Mr. Trash Wheel to take monthlong break for cleaning and maintenance

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Mr. Trash Wheel surpassing 1 million pounds of garbage in October 2016. Courtesy of Waterfront Partnership

Baltimore’s most popular trash-eating robot (there are three and counting here, after all) is getting his guts cleaned.

Most of Mr. Trash Wheel, who sits reliably ingesting waste and debris at the mouth of the Jones Falls in the harbor, is headed off to General Ship Repair along Key Highway “to be drydocked for cleaning, painting and any necessary repairs,” according to a media advisory.

Meanwhile, his conveyor belt, which functions kind of like his tongue/esophagus (with the attached dumpster being his belly), will be shipped by barge off to Clearwater Mills in Bodkin Creek, Anne Arundel County, to be repaired.

This is the first time in the robot’s five years of solar-powered existence that he’s undergone such extensive maintenance, said a spokesperson for the Waterfront Partnership of Baltimore, which owns and operates the wheel.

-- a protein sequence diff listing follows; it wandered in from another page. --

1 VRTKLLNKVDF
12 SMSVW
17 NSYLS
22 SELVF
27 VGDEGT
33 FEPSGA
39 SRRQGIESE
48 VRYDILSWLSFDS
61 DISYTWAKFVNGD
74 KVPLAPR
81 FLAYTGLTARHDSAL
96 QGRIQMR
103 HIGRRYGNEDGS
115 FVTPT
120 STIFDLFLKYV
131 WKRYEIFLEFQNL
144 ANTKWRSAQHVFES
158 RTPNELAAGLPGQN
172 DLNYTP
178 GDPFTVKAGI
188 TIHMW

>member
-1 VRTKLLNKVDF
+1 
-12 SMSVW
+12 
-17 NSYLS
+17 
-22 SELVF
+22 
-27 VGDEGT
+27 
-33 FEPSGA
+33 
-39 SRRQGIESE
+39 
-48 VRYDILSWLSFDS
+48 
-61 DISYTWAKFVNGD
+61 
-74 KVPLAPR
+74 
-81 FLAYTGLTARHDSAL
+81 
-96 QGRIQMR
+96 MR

The Abell Foundation is funding the repairs, which are expected to cost roughly $60,000, the spokesperson said. They’ll last four weeks, or roughly all of September. At the end, he’ll get some new batteries and his belt back and be reinstalled near the Inner Harbor.

In his stead, the Baltimore City Department of Public Works will extend its trash cleanup duties using skimmer boats to pick up debris and garbage in his territory. They’ll have their hands full; data available to download from his website indicate he collected an average of nine tons of trash in each of the last five Septembers, including 25.6 tons that month last year.

His send-off is around 9:30 a.m. tomorrow at 700 Aliceanna St., for those who want to wish him well.

This story has been updated.

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Ethan McLeod

Senior Editor at Baltimore Fishbowl
Ethan has been editing and reporting for Baltimore Fishbowl since fall of 2016. His previous stops include Fox 45, CQ Researcher and Connection Newspapers in Virginia. His freelance writing has been featured in CityLab, Slate, Baltimore City Paper, DCist and elsewhere.
Ethan McLeod
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